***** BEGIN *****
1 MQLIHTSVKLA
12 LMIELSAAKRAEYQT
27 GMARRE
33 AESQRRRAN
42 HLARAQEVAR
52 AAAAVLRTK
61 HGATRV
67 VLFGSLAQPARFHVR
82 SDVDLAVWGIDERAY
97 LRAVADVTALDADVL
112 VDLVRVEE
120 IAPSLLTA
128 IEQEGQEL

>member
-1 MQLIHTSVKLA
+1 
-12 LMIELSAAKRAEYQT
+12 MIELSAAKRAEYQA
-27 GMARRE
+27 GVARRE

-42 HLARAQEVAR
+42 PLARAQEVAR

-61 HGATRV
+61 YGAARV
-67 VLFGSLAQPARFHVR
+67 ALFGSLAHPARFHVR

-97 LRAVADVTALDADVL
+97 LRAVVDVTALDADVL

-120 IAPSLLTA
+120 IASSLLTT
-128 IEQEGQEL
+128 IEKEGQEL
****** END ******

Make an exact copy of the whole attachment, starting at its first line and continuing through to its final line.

1 MQLIHTSVKLA
12 LMIELSAAKRAEYQT
27 GMARRE
33 AESQRRRAN
42 HLARAQEVAR
52 AAAAVLRTK
61 HGATRV
67 VLFGSLAQPARFHVR
82 SDVDLAVWGIDERAY
97 LRAVADVTALDADVL
112 VDLVRVEE
120 IAPSLLTA
128 IEQEGQEL

>member
-1 MQLIHTSVKLA
+1 
-12 LMIELSAAKRAEYQT
+12 MIELSAAKRAEYQA
-27 GMARRE
+27 GVARRE

-42 HLARAQEVAR
+42 PLARAQEVAR

-61 HGATRV
+61 YGAARV
-67 VLFGSLAQPARFHVR
+67 ALFGSLAHPARFHVR

-97 LRAVADVTALDADVL
+97 LRAVVDVTALDADVL

-120 IAPSLLTA
+120 IASSLLTT
-128 IEQEGQEL
+128 IEKEGQEL